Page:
Dataset

Social networks, identity, and recovery

Griffith University
Genevieve Dingle (Managed by)
Viewed: [[ro.stat.viewed]] Cited: [[ro.stat.cited]] Accessed: [[ro.stat.accessed]]
ctx_ver=Z39.88-2004&rft_val_fmt=info%3Aofi%2Ffmt%3Akev%3Amtx%3Adc&rfr_id=info%3Asid%2FANDS&rft.title=Social networks, identity, and recovery&rft.publisher=Griffith University&rft.description= Project currently underway; Relapse rates for alcohol and drug dependence are high, with limited understanding of what factors promote abstinence and wellbeing over the longer term. To address this gap, the proposed project will systematically examine the role of social networks and group memberships on recovery from drug dependence. In a world’s first, this project will examine whether individuals who successfully recover undergo a social identity transformation, and if so, how this occurs. Novel insights from this project will inform our understanding of how individuals recover from addiction, with opportunities for informing current treatment approaches and developing innovative interventions. &rft.creator=University of Queensland&rft.date=1970&rft.coverage=1 x location in Logan&rft_rights= Not available. Project still in progress &rft_subject=Community engagement with public space&rft_subject=Social&rft_subject=Health&rft_subject=Drug dependence&rft_subject=Wellbeing&rft_subject=Abstinence&rft_subject=Social networks&rft_subject=Group memberships&rft_subject=Social identity transformation&rft_subject=Addiction&rft.type=dataset&rft.language=English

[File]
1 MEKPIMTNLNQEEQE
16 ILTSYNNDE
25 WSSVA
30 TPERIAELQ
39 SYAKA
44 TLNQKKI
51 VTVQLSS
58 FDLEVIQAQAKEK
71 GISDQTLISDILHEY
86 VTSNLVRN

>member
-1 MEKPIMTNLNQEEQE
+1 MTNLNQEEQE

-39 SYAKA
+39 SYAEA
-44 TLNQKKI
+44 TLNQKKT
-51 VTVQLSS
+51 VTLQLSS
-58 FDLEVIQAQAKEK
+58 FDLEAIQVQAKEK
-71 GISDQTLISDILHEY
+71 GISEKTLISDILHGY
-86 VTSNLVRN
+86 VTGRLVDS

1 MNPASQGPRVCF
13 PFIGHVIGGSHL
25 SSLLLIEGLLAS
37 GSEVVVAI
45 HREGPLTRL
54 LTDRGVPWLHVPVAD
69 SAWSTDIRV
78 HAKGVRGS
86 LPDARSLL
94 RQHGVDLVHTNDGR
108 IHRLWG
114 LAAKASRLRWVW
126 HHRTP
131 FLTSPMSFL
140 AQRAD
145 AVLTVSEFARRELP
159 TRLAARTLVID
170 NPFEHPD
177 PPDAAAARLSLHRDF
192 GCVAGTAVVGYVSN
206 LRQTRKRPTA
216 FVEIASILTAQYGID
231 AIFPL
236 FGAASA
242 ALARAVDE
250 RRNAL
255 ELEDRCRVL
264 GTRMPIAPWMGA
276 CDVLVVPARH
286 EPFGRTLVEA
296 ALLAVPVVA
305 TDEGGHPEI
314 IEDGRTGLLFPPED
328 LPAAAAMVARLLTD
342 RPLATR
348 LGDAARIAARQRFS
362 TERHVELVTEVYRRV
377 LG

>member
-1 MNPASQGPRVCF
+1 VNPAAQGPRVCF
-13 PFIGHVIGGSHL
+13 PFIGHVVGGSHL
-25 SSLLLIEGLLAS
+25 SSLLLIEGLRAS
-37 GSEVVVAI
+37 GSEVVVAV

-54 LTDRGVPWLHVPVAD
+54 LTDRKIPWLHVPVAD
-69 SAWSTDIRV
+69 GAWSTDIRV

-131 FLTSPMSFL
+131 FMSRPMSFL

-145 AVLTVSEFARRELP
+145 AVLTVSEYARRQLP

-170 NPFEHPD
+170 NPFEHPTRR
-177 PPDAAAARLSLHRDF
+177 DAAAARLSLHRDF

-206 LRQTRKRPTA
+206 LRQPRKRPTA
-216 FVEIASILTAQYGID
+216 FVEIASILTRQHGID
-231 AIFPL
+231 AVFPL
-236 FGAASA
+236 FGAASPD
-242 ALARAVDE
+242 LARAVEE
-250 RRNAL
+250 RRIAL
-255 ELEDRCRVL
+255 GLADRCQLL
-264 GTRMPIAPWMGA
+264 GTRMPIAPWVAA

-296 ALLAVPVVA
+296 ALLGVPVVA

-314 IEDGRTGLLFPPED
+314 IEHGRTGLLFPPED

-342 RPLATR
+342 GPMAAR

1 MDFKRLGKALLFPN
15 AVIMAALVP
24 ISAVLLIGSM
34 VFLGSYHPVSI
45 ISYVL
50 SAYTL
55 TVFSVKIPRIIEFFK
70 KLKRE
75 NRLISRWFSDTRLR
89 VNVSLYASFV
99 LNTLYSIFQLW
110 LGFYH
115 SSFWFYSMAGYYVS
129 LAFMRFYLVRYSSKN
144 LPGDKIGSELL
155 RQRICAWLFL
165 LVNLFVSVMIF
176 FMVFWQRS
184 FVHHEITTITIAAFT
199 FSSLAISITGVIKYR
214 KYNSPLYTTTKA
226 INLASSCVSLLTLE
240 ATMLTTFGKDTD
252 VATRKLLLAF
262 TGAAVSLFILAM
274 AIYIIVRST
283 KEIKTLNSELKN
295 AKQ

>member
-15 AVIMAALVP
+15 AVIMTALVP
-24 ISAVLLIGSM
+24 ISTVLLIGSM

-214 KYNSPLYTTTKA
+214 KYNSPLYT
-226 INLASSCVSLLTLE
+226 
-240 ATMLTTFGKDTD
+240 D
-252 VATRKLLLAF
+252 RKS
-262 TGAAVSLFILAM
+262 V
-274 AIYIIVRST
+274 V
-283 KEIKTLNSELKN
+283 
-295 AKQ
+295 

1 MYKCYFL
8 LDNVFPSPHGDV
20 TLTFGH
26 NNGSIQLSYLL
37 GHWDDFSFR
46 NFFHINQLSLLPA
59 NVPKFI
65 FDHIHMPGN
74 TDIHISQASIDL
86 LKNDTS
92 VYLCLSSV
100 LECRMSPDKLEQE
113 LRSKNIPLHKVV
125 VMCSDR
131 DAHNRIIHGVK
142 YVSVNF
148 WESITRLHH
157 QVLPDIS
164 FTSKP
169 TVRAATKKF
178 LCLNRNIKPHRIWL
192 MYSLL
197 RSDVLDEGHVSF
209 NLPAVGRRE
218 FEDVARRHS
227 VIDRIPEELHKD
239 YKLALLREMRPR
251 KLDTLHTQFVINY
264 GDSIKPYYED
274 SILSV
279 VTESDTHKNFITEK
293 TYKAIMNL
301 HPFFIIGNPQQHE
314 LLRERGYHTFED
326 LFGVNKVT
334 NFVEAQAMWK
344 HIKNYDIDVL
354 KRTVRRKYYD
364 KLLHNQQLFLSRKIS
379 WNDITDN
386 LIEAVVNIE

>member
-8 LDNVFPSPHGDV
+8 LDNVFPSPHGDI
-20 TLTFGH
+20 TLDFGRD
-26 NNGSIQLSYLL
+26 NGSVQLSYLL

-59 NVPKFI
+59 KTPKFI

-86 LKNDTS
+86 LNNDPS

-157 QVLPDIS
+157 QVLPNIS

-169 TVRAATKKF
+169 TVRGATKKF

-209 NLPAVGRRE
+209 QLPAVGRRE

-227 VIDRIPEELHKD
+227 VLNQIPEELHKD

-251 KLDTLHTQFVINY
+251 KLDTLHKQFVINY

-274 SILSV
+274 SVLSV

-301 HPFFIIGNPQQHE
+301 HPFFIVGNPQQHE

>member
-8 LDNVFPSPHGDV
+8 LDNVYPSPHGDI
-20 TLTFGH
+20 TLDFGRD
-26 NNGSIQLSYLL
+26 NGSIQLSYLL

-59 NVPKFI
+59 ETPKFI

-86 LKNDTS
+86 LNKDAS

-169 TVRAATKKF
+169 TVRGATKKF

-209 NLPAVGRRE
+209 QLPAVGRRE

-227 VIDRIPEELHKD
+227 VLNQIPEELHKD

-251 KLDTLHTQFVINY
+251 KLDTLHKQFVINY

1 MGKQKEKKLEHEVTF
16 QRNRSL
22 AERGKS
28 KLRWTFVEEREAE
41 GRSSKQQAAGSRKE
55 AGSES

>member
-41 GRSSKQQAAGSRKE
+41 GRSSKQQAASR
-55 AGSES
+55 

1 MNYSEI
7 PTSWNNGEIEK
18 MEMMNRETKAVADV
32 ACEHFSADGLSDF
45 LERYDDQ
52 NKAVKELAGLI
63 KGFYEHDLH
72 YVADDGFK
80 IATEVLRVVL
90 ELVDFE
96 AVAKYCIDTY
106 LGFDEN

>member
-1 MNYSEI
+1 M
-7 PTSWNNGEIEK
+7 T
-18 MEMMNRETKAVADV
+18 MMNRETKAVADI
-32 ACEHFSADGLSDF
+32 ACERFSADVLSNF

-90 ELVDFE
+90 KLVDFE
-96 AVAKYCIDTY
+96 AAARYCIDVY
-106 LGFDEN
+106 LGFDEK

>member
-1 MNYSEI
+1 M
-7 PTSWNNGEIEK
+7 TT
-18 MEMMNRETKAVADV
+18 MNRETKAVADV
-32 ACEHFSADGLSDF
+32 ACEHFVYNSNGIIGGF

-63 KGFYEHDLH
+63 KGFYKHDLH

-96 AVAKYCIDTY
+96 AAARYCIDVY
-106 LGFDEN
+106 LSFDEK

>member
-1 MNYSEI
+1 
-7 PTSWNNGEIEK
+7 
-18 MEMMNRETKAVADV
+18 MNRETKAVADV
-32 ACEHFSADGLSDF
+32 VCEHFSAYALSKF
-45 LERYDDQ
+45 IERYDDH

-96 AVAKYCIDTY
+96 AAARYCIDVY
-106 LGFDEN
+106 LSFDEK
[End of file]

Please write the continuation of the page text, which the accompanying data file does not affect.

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Not available. Project still in progress

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Brief description


Project currently underway;
Relapse rates for alcohol and drug dependence are high, with limited understanding of what factors promote abstinence and wellbeing over the longer term. To address this gap, the proposed project will systematically examine the role of social networks and group memberships on recovery from drug dependence. In a world’s first, this project will examine whether individuals who successfully recover undergo a social identity transformation, and if so, how this occurs. Novel insights from this project will inform our understanding of how individuals recover from addiction, with opportunities for informing current treatment approaches and developing innovative interventions.

Data time period: 2014 to 31 12 2016

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Spatial Coverage And Location

text: 1 x location in Logan

Subjects

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